At 35 years old, leftist candidate Gabriel Boric won Chile’s presidential election to become the country’s youngest ever leader.
An expert in Latin American politics from Western University says the victory should matter to Canada as the Ontario Teachers’ Pension Board and the Canadian Pension Plan are both invested in Chile.
Verónica Schild is a political science professor emeritus, who has studied Chilean politics and state policies for 40 years. Schild is Chilean-Canadian.
“Gabriel Boric, Chile’s 35-year-old president-elect embodies, and will lead, a significant generational and cultural political change in Chile. To call Boric a ‘leftist’ and leave it at that, or a former student leader, is superficial: He has been significantly involved in national politics for the last 10 years and has been an elected member of Chile’s Chamber of Deputies since 2018, where he has proven to be an experienced negotiator in parliamentary politics.”
Boric is committed to usher in a new era in Chilean politics, and represents a renewed social democratic left, says Schild. He played a key role in negotiating the agreement that helped pave the way for the election of the Constituent Convention that is presently drafting a new constitution.
“His government is committed to an environmentally sustainable future, recognition of the legitimate demands of Indigenous peoples, and to social justice with a particular attention to the costs paid by women and Chile’s working people of a system in place guaranteed by a constitution that has enshrined for 40 years the rights of private property above all else.”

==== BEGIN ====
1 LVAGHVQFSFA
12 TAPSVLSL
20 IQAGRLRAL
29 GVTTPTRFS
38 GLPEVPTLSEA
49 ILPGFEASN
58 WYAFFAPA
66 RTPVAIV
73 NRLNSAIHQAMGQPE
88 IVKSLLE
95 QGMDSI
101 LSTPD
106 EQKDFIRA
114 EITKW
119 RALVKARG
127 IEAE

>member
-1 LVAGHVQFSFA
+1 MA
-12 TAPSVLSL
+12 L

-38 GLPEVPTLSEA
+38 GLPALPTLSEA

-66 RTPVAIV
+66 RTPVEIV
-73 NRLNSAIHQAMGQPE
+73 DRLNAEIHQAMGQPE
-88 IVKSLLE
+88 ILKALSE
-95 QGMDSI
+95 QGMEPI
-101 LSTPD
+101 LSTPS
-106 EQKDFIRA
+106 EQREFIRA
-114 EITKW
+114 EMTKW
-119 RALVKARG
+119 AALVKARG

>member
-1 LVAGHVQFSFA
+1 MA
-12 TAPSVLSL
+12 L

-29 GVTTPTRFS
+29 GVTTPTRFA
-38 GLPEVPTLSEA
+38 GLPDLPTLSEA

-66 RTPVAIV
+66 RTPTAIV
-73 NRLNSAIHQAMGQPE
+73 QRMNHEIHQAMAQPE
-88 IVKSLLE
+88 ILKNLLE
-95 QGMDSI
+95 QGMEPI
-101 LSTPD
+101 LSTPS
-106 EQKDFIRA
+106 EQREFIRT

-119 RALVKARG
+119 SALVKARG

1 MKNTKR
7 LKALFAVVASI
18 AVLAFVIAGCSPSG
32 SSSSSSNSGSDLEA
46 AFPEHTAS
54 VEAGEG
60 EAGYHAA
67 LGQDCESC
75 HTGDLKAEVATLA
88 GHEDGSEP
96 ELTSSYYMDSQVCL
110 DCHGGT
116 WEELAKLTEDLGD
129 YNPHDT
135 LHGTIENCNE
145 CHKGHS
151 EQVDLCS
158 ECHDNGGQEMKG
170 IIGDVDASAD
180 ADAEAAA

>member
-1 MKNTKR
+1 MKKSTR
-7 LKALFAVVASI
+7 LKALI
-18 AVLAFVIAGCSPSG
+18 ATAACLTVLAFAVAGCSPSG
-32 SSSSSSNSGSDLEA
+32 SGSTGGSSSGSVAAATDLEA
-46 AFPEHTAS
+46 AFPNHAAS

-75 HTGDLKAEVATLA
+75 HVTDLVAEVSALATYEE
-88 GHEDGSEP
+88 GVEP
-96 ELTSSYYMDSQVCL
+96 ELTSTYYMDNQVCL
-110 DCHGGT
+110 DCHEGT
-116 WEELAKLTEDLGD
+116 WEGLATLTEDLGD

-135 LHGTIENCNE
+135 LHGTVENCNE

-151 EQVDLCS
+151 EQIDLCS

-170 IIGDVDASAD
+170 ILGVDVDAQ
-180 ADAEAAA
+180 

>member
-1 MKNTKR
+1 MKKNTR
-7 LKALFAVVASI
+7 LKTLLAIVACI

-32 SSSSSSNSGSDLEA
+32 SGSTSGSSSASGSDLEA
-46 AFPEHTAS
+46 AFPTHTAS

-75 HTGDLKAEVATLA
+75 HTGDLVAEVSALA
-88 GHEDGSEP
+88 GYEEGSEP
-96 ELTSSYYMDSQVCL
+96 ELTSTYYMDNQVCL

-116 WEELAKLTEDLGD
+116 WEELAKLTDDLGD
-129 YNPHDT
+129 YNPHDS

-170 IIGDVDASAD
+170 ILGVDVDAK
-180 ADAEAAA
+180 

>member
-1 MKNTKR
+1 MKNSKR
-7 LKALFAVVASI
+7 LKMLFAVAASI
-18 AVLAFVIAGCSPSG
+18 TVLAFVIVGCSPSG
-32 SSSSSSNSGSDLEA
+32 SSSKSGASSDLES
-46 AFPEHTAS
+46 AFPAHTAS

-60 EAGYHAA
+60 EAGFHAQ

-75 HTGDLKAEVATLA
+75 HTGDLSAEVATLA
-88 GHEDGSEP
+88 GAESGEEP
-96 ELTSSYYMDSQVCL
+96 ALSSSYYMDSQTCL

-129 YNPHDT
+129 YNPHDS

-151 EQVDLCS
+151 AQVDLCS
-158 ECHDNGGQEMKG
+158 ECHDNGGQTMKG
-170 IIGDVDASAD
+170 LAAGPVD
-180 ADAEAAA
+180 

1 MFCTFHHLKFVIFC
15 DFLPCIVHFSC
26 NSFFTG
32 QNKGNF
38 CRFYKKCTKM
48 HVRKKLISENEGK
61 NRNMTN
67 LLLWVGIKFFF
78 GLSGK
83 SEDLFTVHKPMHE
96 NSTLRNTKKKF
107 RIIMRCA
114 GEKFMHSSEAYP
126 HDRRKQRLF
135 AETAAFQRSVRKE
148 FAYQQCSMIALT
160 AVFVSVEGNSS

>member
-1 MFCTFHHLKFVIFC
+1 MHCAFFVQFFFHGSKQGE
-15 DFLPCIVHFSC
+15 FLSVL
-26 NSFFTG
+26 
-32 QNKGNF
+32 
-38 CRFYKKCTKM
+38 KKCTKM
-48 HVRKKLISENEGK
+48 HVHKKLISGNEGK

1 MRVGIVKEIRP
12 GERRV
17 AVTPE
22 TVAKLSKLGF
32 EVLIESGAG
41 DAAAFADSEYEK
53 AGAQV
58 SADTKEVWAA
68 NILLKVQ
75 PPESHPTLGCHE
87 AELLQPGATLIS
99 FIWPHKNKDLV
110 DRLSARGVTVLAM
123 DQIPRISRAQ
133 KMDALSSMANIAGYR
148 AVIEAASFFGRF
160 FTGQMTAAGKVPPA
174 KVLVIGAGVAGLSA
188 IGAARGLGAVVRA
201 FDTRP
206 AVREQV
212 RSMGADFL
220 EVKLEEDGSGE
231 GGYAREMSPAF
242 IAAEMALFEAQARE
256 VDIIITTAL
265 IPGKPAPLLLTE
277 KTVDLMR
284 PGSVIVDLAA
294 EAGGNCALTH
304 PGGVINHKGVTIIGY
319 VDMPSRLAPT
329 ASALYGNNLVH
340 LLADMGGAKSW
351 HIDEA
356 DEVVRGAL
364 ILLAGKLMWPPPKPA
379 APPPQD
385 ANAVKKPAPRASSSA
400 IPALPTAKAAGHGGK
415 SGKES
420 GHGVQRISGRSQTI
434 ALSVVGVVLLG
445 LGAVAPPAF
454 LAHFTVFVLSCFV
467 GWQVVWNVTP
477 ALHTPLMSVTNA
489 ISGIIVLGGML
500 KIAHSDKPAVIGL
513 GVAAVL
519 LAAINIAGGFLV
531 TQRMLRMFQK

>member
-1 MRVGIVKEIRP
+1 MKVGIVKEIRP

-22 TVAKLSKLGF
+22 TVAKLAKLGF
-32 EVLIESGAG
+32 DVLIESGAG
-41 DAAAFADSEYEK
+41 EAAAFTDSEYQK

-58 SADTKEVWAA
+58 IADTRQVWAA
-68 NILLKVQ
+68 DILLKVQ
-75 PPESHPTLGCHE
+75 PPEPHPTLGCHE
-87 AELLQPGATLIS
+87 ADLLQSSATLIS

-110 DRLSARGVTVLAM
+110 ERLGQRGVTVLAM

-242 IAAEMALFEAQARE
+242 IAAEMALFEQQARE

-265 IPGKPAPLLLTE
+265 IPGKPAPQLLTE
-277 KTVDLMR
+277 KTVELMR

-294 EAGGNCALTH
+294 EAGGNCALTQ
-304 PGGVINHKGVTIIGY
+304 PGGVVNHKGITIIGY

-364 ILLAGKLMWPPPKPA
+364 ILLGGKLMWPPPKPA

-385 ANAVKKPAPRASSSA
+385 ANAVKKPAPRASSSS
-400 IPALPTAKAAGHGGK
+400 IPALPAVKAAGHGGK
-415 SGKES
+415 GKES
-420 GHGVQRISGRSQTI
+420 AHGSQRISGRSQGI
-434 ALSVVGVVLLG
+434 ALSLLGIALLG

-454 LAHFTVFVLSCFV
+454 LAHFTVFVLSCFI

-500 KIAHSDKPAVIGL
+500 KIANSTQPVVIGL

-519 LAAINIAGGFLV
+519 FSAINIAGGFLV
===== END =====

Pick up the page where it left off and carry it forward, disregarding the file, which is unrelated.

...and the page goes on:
The victory of Boric should matter to Canadians, says Schild.
“Canadian investors have been key players in Chile’s radically privatized economy. The lack of interest and in-depth analysis is therefore astounding. Chile is a main destination for Canadian mining investments; however, Chilean markets for education, health, and pensions have also offered lucrative opportunities for foreign investors. For example, the Ontario Teachers’ Pension Board is heavily invested in Chile’s privatized water, as is the Canadian Pension Plan.
“Chile’s new constitution will most definitely recognize access to water and other basic resources as a guaranteed human right of individuals and communities. It will also strengthen a commitment to environmental protection, and to a green economy. All these initiatives will necessarily have a direct impact on the interests of Canadian private and public investments.”
Commentary reflects the perspective and scholarly interest of Western faculty members and is not an articulation of official university policy on issues being addressed.
MEDIA CONTACT: Jeff Renaud, Senior Media Relations Officer, 519-661-2111, ext. 85165, 519-520-7281 (mobile), email@example.com